League of Extraordinary Canines & Friends.  In 2019, Glasgow established The League of Extraordinary Canines & Friends to bring together the resources to address animal abuse and neglect, and the propensity of people who hurt animals to harm other individuals. Glasgow received a national award for this work earlier this year, being named one of “American’s Top Ten Animal Defenders” by the Animal Legal Defense Fund (ALDF). Glasgow authored Illinois’ 1999 statute creating the state’s first criminal felony charge for animal cruelty, and established an Animal Protection Unit of three assistant state’s attorney to work with law enforcement on prosecuting animal abuse and neglect cases.

Partnerships. Using money forfeited by criminals and in partnership with local businessman Terry D’Arcy, Glasgow has donated vehicles at no cost to taxpayers to the Veterans Assistance Commission, Boys & Girls Club of Joliet, the Spanish Community Center, and the Forest Park Community Center, along with the “Hidden in Plain Sight” vehicle and trailer to the Heroin Epidemic Relief Organization. In 2016, the State’s Attorney’s Office made a $10,000 contribution to Guardian Angel Community Services, also using forfeiture funds, to cover the cost of 24 new steel-frame beds for the Groundwork Emergency Shelter to serve domestic violence victims.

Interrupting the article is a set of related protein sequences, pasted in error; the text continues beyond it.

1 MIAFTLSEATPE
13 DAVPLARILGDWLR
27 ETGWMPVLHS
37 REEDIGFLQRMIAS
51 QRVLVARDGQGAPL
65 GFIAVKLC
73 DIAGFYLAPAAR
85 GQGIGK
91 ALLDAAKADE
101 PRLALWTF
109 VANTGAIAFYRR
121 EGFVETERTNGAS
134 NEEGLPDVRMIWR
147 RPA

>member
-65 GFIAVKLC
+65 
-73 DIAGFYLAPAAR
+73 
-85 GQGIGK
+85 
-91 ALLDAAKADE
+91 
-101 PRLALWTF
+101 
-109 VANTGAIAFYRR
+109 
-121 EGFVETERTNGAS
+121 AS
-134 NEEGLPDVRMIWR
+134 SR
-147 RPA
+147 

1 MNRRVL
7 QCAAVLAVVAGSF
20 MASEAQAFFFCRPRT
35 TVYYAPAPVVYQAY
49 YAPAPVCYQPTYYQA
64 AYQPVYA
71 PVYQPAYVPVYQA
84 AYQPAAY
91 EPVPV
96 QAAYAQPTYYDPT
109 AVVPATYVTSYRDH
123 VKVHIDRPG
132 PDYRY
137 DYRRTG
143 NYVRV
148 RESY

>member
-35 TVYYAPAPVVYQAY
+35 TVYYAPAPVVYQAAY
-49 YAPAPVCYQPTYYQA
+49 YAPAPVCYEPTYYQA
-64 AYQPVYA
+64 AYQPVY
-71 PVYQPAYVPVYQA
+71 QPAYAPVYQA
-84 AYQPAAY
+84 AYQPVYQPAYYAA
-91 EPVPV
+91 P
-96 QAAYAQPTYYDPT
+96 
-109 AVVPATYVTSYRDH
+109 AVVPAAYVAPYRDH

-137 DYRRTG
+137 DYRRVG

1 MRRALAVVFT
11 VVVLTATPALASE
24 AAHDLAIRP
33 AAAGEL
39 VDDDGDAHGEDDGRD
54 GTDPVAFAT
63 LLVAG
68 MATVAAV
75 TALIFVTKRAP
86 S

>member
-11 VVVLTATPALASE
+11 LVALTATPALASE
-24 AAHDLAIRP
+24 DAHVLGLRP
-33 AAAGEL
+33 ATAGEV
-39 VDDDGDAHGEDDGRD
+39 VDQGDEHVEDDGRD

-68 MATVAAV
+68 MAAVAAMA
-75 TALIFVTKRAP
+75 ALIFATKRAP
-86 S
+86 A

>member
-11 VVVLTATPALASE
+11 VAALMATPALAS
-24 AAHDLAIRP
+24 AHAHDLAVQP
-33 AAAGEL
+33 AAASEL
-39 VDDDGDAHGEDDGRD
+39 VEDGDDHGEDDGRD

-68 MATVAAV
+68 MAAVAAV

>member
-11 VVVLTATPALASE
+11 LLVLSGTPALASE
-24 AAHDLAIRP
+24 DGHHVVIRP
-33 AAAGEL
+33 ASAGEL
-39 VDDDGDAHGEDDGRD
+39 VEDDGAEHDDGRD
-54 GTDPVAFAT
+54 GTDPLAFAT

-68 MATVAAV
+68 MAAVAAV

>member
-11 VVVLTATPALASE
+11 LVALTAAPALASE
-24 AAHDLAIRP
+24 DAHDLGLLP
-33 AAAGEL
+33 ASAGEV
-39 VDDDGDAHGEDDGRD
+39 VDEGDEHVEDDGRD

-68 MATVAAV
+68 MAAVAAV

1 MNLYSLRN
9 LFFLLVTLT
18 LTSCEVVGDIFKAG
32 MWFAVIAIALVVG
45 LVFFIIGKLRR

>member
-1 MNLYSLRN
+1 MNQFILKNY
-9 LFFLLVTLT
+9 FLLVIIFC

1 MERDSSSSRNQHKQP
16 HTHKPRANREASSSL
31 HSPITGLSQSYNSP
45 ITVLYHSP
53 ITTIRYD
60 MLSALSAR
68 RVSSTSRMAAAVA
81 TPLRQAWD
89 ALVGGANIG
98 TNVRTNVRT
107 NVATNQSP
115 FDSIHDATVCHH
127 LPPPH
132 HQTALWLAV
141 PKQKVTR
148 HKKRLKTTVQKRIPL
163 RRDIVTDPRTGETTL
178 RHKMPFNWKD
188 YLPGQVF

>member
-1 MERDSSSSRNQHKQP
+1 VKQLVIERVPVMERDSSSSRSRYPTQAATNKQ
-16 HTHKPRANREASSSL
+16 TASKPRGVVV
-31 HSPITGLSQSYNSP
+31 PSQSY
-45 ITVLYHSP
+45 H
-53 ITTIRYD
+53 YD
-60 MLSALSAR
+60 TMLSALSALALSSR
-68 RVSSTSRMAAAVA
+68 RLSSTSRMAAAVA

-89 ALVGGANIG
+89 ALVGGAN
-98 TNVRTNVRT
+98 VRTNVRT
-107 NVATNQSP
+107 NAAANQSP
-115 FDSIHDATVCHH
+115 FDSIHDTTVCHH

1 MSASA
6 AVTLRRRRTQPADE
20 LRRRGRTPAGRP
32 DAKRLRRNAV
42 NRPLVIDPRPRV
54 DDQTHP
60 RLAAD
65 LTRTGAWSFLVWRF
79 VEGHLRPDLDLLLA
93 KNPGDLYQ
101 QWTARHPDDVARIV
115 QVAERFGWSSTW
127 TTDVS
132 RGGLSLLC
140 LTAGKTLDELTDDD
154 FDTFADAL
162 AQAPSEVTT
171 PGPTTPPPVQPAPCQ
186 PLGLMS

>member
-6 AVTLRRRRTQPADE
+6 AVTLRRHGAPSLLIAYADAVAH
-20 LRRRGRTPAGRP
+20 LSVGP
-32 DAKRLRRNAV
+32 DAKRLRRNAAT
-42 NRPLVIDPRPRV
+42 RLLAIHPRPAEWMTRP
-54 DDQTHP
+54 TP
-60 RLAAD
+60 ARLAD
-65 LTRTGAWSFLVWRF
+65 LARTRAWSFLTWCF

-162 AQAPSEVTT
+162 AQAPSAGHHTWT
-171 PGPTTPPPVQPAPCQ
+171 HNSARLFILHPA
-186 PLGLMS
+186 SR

In addition to the award from ALDF, Glasgow’s honors include the 2020 Lifetime Achievement Award from Senior Services of Will County, the 2017 George Sangmeister Medal of Excellence for Community Service from Childerguild & Silver Cross Hospital, the 2013 Community Advocate Award for Outstanding Leadership and Contribution in the Work against Domestic Violence from the Chicago Metropolitan Battered Women’s Network, and the 2014 Award of Recognition from Will County Take Back the Night. The Illinois State Crime Commission has awarded Glasgow its prestigious State’s Attorney of the Year honor on an unprecedented four occasions over the past two decades and presented him with a Career Achievement Award in 2016. He also received the prestigious Mitchell A. Mars Prosecutorial Excellence Award from the Chicago Crime Commission in 2012 for his outstanding effort in the prosecution of Drew Peterson.